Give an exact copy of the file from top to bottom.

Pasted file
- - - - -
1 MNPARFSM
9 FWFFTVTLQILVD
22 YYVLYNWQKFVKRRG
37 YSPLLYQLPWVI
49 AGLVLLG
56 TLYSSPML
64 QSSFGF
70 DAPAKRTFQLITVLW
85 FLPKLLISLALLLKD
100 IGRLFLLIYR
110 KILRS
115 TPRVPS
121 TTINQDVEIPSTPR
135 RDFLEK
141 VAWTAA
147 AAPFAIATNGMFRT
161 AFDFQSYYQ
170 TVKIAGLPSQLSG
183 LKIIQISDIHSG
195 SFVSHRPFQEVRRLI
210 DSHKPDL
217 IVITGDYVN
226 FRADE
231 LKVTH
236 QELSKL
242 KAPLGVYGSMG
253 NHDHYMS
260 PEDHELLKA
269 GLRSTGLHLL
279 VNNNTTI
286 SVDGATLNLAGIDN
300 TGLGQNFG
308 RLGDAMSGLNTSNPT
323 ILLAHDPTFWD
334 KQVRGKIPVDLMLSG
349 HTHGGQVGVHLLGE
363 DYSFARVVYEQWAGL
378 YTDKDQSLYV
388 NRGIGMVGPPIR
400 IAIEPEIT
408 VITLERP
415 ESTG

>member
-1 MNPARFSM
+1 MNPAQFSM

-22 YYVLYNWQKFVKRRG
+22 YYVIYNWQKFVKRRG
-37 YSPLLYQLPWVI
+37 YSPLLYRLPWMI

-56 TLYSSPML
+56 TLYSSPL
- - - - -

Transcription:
1 MNPARFSM
9 FWFFTVTLQILVD
22 YYVLYNWQKFVKRRG
37 YSPLLYQLPWVI
49 AGLVLLG
56 TLYSSPML
64 QSSFGF
70 DAPAKRTFQLITVLW
85 FLPKLLISLALLLKD
100 IGRLFLLIYR
110 KILRS
115 TPRVPS
121 TTINQDVEIPSTPR
135 RDFLEK
141 VAWTAA
147 AAPFAIATNGMFRT
161 AFDFQSYYQ
170 TVKIAGLPSQLSG
183 LKIIQISDIHSG
195 SFVSHRPFQEVRRLI
210 DSHKPDL
217 IVITGDYVN
226 FRADE
231 LKVTH
236 QELSKL
242 KAPLGVYGSMG
253 NHDHYMS
260 PEDHELLKA
269 GLRSTGLHLL
279 VNNNTTI
286 SVDGATLNLAGIDN
300 TGLGQNFG
308 RLGDAMSGLNTSNPT
323 ILLAHDPTFWD
334 KQVRGKIPVDLMLSG
349 HTHGGQVGVHLLGE
363 DYSFARVVYEQWAGL
378 YTDKDQSLYV
388 NRGIGMVGPPIR
400 IAIEPEIT
408 VITLERP
415 ESTG

>member
-1 MNPARFSM
+1 MNPAQFSM

-22 YYVLYNWQKFVKRRG
+22 YYVIYNWQKFVKRRG
-37 YSPLLYQLPWVI
+37 YSPLLYRLPWMI

-56 TLYSSPML
+56 TLYSSPL